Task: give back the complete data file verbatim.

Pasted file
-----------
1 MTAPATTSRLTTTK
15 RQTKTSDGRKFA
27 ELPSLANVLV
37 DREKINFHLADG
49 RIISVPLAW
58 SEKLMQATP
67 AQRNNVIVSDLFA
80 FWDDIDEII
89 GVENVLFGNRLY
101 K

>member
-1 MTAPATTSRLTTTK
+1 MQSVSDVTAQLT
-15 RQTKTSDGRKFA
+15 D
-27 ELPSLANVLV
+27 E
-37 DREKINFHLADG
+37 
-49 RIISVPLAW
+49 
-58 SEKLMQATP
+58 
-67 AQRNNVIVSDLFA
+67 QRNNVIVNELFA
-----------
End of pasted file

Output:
1 MTAPATTSRLTTTK
15 RQTKTSDGRKFA
27 ELPSLANVLV
37 DREKINFHLADG
49 RIISVPLAW
58 SEKLMQATP
67 AQRNNVIVSDLFA
80 FWDDIDEII
89 GVENVLFGNRLY
101 K

>member
-1 MTAPATTSRLTTTK
+1 MQSVSDVTAQLT
-15 RQTKTSDGRKFA
+15 D
-27 ELPSLANVLV
+27 E
-37 DREKINFHLADG
+37 
-49 RIISVPLAW
+49 
-58 SEKLMQATP
+58 
-67 AQRNNVIVSDLFA
+67 QRNNVIVNELFA